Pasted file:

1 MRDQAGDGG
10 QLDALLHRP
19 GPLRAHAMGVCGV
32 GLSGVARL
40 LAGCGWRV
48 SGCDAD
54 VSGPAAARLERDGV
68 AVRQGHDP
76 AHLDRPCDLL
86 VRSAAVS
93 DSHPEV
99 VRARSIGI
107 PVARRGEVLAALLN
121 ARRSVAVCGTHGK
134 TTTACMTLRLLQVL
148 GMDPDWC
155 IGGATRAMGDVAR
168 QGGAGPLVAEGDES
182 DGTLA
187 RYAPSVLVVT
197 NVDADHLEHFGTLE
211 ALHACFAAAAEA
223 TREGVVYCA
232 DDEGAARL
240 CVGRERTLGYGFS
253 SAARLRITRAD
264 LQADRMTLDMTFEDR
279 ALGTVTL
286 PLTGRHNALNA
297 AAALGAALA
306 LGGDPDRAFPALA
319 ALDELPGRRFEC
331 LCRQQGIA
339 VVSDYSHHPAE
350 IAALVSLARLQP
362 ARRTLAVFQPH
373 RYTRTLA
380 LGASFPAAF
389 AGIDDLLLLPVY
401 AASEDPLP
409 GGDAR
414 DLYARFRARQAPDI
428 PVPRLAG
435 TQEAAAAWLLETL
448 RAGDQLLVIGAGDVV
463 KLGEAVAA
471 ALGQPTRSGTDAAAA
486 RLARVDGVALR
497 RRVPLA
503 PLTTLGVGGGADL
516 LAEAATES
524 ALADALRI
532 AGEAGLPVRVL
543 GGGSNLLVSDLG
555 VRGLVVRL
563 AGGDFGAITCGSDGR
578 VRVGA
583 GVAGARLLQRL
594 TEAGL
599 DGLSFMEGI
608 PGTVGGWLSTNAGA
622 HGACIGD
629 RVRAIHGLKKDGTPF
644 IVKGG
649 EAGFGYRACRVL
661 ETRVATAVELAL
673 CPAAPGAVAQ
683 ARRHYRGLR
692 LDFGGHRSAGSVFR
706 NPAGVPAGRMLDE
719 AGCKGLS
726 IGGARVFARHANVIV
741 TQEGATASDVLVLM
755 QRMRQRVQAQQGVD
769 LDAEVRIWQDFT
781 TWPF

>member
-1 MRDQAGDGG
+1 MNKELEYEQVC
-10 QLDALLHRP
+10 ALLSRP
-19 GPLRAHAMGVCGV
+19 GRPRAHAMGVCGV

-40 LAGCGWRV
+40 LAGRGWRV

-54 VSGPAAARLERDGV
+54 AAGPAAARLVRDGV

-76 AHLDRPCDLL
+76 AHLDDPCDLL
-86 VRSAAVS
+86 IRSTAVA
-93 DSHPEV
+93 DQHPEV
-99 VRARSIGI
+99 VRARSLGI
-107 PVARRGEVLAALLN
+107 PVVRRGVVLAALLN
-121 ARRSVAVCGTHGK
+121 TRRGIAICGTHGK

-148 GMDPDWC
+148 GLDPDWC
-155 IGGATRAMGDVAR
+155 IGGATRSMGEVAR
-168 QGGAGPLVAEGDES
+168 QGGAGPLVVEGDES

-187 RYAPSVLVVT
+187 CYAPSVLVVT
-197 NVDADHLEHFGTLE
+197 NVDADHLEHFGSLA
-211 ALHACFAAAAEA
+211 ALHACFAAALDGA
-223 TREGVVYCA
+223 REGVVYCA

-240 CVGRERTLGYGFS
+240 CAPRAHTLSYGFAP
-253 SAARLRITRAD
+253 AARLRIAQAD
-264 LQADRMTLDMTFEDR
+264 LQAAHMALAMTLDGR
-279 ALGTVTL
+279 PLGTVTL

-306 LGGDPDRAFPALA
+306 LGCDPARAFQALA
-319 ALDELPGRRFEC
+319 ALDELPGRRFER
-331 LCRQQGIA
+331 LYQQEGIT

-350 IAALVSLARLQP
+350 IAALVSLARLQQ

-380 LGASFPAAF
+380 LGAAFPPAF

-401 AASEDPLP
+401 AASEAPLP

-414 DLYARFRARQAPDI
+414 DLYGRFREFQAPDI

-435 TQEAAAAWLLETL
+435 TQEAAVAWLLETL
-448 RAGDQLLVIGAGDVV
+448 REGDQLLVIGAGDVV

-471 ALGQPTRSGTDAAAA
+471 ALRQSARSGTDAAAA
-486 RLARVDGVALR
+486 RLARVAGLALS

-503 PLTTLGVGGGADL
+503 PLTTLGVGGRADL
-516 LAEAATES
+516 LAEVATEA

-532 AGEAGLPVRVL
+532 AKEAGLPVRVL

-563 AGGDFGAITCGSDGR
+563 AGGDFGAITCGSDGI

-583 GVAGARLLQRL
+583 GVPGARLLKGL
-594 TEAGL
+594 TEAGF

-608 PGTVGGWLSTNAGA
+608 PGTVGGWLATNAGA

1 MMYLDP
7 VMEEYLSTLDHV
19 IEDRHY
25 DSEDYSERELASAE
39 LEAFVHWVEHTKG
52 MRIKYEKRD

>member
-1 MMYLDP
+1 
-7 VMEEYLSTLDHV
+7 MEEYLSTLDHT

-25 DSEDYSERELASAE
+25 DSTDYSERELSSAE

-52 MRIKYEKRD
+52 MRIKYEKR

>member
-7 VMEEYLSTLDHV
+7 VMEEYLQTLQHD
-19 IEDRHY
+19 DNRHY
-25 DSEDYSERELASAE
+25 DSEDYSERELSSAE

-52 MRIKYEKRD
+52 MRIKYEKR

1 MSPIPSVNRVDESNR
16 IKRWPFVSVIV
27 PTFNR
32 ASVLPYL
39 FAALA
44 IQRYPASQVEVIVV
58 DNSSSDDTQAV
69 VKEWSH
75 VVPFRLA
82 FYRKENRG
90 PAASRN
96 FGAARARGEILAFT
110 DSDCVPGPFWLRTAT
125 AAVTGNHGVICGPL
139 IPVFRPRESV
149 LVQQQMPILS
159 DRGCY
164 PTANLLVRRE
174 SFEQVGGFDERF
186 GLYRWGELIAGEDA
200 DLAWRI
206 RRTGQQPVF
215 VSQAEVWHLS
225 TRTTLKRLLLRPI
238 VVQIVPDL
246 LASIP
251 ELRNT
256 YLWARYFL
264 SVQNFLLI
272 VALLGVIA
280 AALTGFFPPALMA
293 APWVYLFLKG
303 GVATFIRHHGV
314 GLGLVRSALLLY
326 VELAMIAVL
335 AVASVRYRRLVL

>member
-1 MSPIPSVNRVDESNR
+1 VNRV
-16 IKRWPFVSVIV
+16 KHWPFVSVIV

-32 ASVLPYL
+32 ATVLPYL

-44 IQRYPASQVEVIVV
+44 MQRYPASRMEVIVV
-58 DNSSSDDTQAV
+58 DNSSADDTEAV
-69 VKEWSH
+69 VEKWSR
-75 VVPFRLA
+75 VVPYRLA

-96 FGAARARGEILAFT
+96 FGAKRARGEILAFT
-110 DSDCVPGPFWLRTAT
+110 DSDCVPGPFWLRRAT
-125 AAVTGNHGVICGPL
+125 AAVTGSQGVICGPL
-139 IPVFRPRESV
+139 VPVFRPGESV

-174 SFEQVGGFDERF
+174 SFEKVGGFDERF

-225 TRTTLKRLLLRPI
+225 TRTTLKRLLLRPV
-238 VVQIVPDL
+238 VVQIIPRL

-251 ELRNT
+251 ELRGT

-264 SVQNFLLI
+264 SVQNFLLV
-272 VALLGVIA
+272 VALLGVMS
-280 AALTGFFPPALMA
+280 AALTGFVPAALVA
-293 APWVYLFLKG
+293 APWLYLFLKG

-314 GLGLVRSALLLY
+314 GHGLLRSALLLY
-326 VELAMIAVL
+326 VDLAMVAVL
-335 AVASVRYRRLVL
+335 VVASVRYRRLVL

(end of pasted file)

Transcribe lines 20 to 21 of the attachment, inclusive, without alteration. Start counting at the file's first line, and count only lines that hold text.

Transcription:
187 RYAPSVLVVT
197 NVDADHLEHFGTLE